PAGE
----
"We were upset that it was postponed, vacations were planned around it. But, it'll do, we're here," said Nunzi.

At A.J.'s Tackle and Bait in Meredith, one of the places where fishermen could buy a ticket for the derby, owner Alan Nute said he got a flood of calls on Tuesday and Wednesday after it was determined that the derby would indeed be on. "Once people believed that it was going to happen, they started buying tickets," he said.

Nute's advice to ice fishermen is to choose a smaller body of water, find a place with thick, strong ice, and stay put.

"If you get out, stay where you are – where you know the ice is good," he said.

Ice conditions can change across a lake's surface, due to pressure ridges and flowing currents.

Beginner anglers are encouraged to visit the derby headquarters, especially on Saturday, when the state's Fish and Game Department will be leading a free ice fishing clinic, geared toward children. The clinic will be held every hour, from 10 a.m. to 3 p.m., at Hesky Park on the shore of Meredith Bay.

"They teach the kids how tip-ups work, what bait to use, how to be safe," said Ulbricht. "It's always a very popular event, the kids will get a goodie bag."

Alex Lopashanski, conservation officer with Fish and Game, said he was in attendance at a meeting the Rotary Club held on Monday, at which members decided to go ahead with the derby, despite thin ice at many of the traditional ice fishing spots on Winnipesaukee.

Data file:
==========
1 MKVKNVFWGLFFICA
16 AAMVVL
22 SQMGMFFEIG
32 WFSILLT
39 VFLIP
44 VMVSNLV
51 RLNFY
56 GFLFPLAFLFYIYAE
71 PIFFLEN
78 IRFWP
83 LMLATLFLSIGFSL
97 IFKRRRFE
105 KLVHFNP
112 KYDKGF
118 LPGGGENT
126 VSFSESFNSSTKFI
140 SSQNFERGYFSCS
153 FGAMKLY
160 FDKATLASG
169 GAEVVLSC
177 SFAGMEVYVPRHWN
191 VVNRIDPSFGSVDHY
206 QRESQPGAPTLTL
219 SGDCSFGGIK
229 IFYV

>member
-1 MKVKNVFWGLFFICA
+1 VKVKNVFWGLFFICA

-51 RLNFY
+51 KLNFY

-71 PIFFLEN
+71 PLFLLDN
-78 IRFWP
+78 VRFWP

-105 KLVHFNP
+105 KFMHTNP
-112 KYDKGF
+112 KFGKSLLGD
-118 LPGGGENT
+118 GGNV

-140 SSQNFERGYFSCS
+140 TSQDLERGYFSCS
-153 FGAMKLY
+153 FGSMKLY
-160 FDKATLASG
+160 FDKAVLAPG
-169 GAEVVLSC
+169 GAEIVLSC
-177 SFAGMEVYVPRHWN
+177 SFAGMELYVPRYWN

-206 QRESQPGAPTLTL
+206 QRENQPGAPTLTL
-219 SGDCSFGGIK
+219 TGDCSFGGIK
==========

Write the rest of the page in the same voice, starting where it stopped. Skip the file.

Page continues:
"The conditions out there are pretty poor," Lopashanski said about Lake Winnipesaukee. "But there are other lakes around the state where people can find relatively safe ice conditions."

When finding a place to ice fish, Lopashanski said fishermen should leave heavy vehicles and bob houses behind and go out slowly onto the ice, checking its strength, such as with a chisel, as they go. This isn't a time for inexperienced ice fishermen to take risks, he said.

"They shouldn't go out unless they have the experience and knowledge to operate safely on ice. Even then, experienced fishermen can find themselves falling through." Those that find a good place to drop a line have a great chance at hooking a keeper. Lopashanski said there's been less ice fishing pressure on local fish populations than he's ever seen. Personally, he said he was glad that the Meredith Rotary Club decided to go forward with the derby.

"We're looking forward to it, we just hope everybody has a safe experience," he said.

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Derby Headquarters in Meredith saw a brisk business with anglers registering for the derby. (Karen Bobotas/for the Laconia Daily Sun)

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Prisoner transport rules were reviewed after Blanchette arrest


LACONIA — Sheriff Craig Wiggin said Tuesday that within a day of learning about former Deputy Sergeant Ernest "Justin" Blanchette alleged sexual assault of a female passenger he was transporting, he and his lieutenant reviewed the department's cruiser policy to see if they missed anything and if something in the existing policy should be changed.